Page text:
On March 4th, the Program on Negotiation at Harvard Law School hosted a panel discussion entitled: “Negotiations by Other Means: Track II, Unilateral Action, Robust Third Party Role and Islands of Coordination in the New Middle East.”
The panel featured three veterans of high profile Israeli-Palestinian diplomacy: Ambassador Dore Gold, President of the Jerusalem Center for Public Affairs; Ambassador Alan Baker, also of JCPA and former chief legal advisor of Israel’s Foreign Ministry; and Ghaith al-Omari, executive director of the American Task Force on Palestine. All three have also participated in Track II diplomacy, in addition to their roles in direct negotiations. Professor Robert H. Mnookin, Chair of the Program on Negotiation, moderated the event.
A primary concern of the discussion was a widespread sense that the prospects of resuming direct negotiations between Israelis and Palestinians on final status issues were, as Professor Mnookin said, “extraordinarily dim.” As a result, Professor Mnookin invited the panelists to consider alternatives to direct talks, including unilateral action, among other possibilities, as a means to resolve some of the remaining Israeli-Palestinian disputes.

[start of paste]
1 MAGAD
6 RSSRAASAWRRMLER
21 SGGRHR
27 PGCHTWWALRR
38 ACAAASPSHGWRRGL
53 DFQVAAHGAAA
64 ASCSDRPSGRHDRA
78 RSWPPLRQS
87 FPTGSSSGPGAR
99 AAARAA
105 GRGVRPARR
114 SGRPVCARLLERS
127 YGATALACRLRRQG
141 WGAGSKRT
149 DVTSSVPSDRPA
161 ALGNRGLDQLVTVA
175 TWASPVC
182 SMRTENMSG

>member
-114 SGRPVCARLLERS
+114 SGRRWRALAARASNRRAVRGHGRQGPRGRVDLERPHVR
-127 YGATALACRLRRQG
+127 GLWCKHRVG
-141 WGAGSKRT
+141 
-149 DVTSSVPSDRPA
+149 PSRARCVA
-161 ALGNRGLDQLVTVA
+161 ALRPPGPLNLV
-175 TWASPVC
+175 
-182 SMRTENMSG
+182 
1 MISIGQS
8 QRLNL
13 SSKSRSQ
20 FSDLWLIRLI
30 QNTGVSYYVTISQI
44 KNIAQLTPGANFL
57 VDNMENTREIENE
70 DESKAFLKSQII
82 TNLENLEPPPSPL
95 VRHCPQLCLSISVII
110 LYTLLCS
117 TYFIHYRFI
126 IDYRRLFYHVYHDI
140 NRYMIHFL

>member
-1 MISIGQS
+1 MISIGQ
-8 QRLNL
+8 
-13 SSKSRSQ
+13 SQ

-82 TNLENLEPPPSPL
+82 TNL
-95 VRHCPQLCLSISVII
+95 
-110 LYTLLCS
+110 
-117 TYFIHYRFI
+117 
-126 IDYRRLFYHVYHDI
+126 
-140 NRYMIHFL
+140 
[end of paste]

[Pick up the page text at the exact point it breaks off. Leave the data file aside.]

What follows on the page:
Ambassador Gold began by warning against overestimating back-channel approaches, which – he pointed out – have at times falsely created the impression that agreement is closer than it is. At the same time, he did cite an example of successful back-channel negotiation: the talks leading up to the peace between Israel and Jordan. And he indicated that similar approaches could produce diplomatic breakthroughs down the road, where direct talks have failed. Unilateralism, on the other hand, was far less promising to Ambassador Gold, as he recalled Israel’s “extremely negative” experience with unilateral withdrawals from Lebanon and the Gaza Strip.
Mr. al-Omari shared his co-panelist’s pessimism about direct talks at present, but he cited track II initiatives as essential to maintaining contact between the two sides, even where they do not reach tangible results. For example, he recommended continuing behind-the-scenes cooperation between Israelis and Palestinians on such issues as maintaining day-to-day security and tax revenue transfers to the Palestinian Authority. He also parted company with Ambassador Gold’s stance on unilateralism, contending that small, security-driven unilateral steps could have positive results that pave the way for a multilateral diplomatic resolution.
Ambassador Baker took a more optimistic stance on the possibility of resuming direct talks. He spoke at some length on the sui generis nature of the Israel-Palestine conflict, as he saw it, suggesting that the impasse may resist conventional methods and models of successful international negotiation. Nevertheless, he felt that there were promising “islands of cooperation” now in place on issues such as water management, tourism, and security, which should be maintained, and that they bode well for the prospects of resuming direct talks on more contentious, final status issues.
The presentations were followed by a discussion among the panelists, and an open Q&A.
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